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Grove Collaborative Makes It Easy to Go Green

Before Stuart Landesberg launched Grove, he assumed he’d be reaching environmentally conscious urban professionals. Today, the company’s best-performing zip codes are in Texas, Utah and Tennessee.

Grove Collaborative Makes It Easy to Go Green

Every young business has a target customer in mind, and Grove Collaborative was no different. Before Stuart Landesberg launched Grove, which sells safe, earth-friendly household and personal care products, he assumed he’d be reaching someone like himself: an environmentally conscious urban professional without much spare time.

Landesberg thought of the idea for Grove while working long hours at a private equity firm and buying household items based on convenience. That didn’t square with how his environmentally progressive parents raised him. “When I was 10 years old, I thought all paper towels were brown and that every family had compost in the backyard,” he recalls.

Landesberg founded the business in 2012, and after several iterations over its first four years, the San Francisco company settled on its current model. Today, shoppers use Grove’s platform to buy natural, environmentally friendly household products like dish soap and paper towels, along with personal care products such as vitamins and tampons. After a customer’s first order, Grove sets up personalized recurring shipments that shoppers can customize.

By 2016, Landesberg had discovered that Grove’s customers weren’t who he initially expected. Rather than clustering in large coastal cities, a typical Grove customer “ended up being an aspirational young family—in a sentence, a 29-year-old mother of two working as a substitute teacher in Lawrence, Kansas,” he says.

Today, the company’s best-performing zip codes are in Texas, Utah and Tennessee.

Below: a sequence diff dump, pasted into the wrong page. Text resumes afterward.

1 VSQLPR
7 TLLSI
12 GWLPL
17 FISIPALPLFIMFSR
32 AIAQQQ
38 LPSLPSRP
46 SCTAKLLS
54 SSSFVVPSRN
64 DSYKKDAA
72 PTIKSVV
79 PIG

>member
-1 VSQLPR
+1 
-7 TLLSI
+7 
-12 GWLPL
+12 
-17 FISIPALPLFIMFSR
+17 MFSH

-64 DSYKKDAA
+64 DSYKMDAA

Many Grove users are shopping for natural and sustainable products for the first time, Landesberg says. The company’s surveys reveal that half of its customers are brand-new to the natural-goods category, having previously bought household products at retailers like Target or Wal-Mart.

Half of Grove’s business comes from third-party brands, such as Mrs. Meyer’s and Seventh Generation. The other half comes from the five brands it owns, three of which it developed in house: its flagship Grove Collaborative brand; a bamboo-based paper products line called Seedling; and Honu, a line of natural supplements. It also acquired two brands: Rooted Beauty, a personal care line, and Sustain, a period care and sexual wellness business.

Grove’s broad reach, enabled by its direct-to-consumer model and suite of products, has fueled rapid growth, helped in part by $250 million of capital it has raised since inception.

The company, which has over 900 employees, reported $104 million in revenue in 2018 and doubled that in 2019, according to Landesberg. Last year, ACG San Francisco named Grove the winner of its annual Growth Award.

Landesberg is happy to have been mistaken about his customers initially, both because it “allowed Grove to address a broader market,” he says, “but also because the impact of switching someone who was previously using conventional [products] to natural ones is one of the biggest impacts we can have.”

This story originally appeared in the March/April 2020 print edition of Middle Market Growth magazine. Read the full issue in the archive.


Kathryn Mulligan is the editor-in-chief of Middle Market Growth.